Early progress in transforming courts and tribunals
HM Courts & Tribunals Service (HMCTS) faces a daunting challenge in delivering the scale of technological and cultural change necessary to modernise the justice system and achieve required savings, and is behind where it expected to be at this stage of its ambitious reform programme.
That’s the verdict of today’s report by the National Audit Office (NAO).
The modernisation project
In 2016, HMCTS set up a portfolio of change programmes to introduce new technology and working practices to reform and upgrade the justice system. The planned changes affect every aspect of HMCTS’s activities. The major programmes are:
- The HMCTS Reform Programme which is modernising processes and systems to reduce demand on courts by moving activity out of courtrooms. For example, it will introduce online services and digital case files and expand the use of video technology in hearings.
- The Common Platform Programme which is developing shared processes and a digital criminal justice case management system to share information between HMCTS, the Crown Prosecution Service and the police. It is jointly managed by these organisations.
- The Transforming Compliance and Enforcement Programme (TCEP) which is upgrading systems in HMCTS’s National Compliance and Enforcement Service, used to enforce court orders such as penalties and compensation.
By March 2023, HMCTS expects to employ 5,000 fewer full-time equivalent staff, reduce the number of cases held in physical courtrooms by 2.4 million cases per year and reduce annual spending by £265 million. As well as making savings, HMCTS believes the reformed system will work better for all those involved, use court time more proportionately and make processes more accessible to users. You can see the key facts & figures in the images below.
The key findings from the NAO’s assessment are set out below:
- HMCTS’s change portfolio presents a very significant challenge; it is much broader than comparable programmes in other countries. The transformation programme includes introducing new technology, rationalising estates, restructuring the workforce and operations, and managing critical dependencies. It also involves multiple stakeholders, some of which are constitutionally independent of government.
- HMCTS has changed the timescale and scope of the portfolio significantly since 2016, extending the timetable from four to six years in 2016, though it did not change the budget. It has since reduced the scope of the Common Platform Programme and brought others such as the Transforming Compliance and Enforcement Programme and other smaller change programmes into a single portfolio.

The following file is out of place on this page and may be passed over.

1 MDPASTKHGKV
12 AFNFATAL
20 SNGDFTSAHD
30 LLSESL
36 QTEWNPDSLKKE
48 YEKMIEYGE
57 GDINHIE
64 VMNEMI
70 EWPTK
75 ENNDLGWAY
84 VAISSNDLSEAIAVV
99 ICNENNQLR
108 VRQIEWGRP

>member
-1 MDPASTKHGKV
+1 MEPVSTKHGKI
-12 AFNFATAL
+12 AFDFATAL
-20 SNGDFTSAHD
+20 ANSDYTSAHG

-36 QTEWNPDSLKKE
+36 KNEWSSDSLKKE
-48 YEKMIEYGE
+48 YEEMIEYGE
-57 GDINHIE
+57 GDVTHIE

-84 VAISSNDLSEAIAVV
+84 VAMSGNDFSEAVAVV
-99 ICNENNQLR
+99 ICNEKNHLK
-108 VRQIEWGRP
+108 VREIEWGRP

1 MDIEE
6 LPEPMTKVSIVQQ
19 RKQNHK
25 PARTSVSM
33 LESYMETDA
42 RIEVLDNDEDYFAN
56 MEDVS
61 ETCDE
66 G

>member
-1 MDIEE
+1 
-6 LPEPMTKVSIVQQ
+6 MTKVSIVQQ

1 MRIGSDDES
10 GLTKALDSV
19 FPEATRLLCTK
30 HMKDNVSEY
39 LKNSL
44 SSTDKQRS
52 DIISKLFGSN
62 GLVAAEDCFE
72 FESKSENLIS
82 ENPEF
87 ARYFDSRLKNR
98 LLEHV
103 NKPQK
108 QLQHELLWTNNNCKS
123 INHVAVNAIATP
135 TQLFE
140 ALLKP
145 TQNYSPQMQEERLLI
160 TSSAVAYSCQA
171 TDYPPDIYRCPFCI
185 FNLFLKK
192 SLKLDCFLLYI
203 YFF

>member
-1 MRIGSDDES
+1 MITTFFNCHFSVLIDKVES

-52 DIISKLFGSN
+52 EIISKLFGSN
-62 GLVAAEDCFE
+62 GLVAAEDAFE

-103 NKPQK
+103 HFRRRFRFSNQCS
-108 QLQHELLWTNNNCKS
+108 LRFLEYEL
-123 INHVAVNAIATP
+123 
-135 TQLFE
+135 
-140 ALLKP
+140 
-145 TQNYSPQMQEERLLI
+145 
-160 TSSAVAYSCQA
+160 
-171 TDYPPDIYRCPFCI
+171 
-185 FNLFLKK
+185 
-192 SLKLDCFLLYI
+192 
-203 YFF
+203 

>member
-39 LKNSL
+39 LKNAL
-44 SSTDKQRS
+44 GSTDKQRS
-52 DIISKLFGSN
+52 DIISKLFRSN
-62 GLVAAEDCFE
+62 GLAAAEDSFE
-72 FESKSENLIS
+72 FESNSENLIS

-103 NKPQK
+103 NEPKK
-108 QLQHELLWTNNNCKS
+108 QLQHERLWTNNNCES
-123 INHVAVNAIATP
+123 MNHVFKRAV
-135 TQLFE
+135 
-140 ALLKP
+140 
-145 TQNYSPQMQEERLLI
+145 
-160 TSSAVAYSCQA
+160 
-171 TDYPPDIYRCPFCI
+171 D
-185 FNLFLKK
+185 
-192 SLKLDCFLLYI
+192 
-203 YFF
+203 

- The revised six-year timescale for the reforms is still shorter than the time taken to complete smaller programmes in other countries. The Infrastructure and Projects Authority’s most recent assurance review concluded that successful delivery of the programme was in doubt, and that there were major risks or issues in a number of key areas.
- HMCTS has made less progress overall than it had expected to at this stage. HMCTS completed the first of four ‘interim states’ at the end of September 2017, including rolling out early versions of several technical components such as online applications for divorce. At this point, it reported that it had fully completed 62% of planned outcomes and partially completed 25%, with 11% significantly incomplete and the remaining 2% adversely affecting the delivery of the next state.
- Expected costs have increased and planned benefits have decreased. Since 2015, HMCTS has revised its business cases for the Reform Programme and the Common Platform Programme twice. The 10-year economic case has weakened in each successive iteration.
- There are gaps in the funding for reforms in later years. HMCTS plans to pay for changes using funding from HM Treasury (£810 million) and retained savings and receipts from property sales (£282 million). The business case projects a funding shortfall of £61 million, assuming that HM Treasury will agree that all previous years’ underspends can be carried forward. Without this agreement, the funding gap could be £177 million.
The NAO concludes that HMCTS faces a daunting challenge in delivering the scale of technological and cultural change necessary to modernise the administration of justice, and achieve the savings required. It notes that:
The scale of the challenge is increasing and the programme is under significant pressure to meet what is still a demanding timetable. There are unresolved funding gaps, and trying to fit savings around spending commitments and demand pressures could undermine services. Government’s record of transforming public services suggests the overall benefits of the changes are likely to be smaller than expected and will take longer to achieve.